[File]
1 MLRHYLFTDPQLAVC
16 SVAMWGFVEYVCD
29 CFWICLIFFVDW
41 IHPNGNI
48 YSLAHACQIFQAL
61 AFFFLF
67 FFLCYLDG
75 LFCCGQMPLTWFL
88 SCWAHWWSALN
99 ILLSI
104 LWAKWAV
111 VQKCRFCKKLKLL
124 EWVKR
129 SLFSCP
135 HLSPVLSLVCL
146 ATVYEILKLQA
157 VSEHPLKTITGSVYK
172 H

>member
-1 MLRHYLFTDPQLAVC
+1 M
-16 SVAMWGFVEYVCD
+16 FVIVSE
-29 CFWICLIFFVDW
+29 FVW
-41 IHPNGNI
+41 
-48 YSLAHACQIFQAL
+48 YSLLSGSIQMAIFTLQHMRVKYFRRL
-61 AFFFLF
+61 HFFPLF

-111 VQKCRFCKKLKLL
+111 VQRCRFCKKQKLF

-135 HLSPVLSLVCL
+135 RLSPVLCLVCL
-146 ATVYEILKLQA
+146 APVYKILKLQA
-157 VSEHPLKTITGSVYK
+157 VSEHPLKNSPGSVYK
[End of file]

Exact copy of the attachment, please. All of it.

1 MLRHYLFTDPQLAVC
16 SVAMWGFVEYVCD
29 CFWICLIFFVDW
41 IHPNGNI
48 YSLAHACQIFQAL
61 AFFFLF
67 FFLCYLDG
75 LFCCGQMPLTWFL
88 SCWAHWWSALN
99 ILLSI
104 LWAKWAV
111 VQKCRFCKKLKLL
124 EWVKR
129 SLFSCP
135 HLSPVLSLVCL
146 ATVYEILKLQA
157 VSEHPLKTITGSVYK
172 H

>member
-1 MLRHYLFTDPQLAVC
+1 M
-16 SVAMWGFVEYVCD
+16 FVIVSE
-29 CFWICLIFFVDW
+29 FVW
-41 IHPNGNI
+41 
-48 YSLAHACQIFQAL
+48 YSLLSGSIQMAIFTLQHMRVKYFRRL
-61 AFFFLF
+61 HFFPLF

-111 VQKCRFCKKLKLL
+111 VQRCRFCKKQKLF

-135 HLSPVLSLVCL
+135 RLSPVLCLVCL
-146 ATVYEILKLQA
+146 APVYKILKLQA
-157 VSEHPLKTITGSVYK
+157 VSEHPLKNSPGSVYK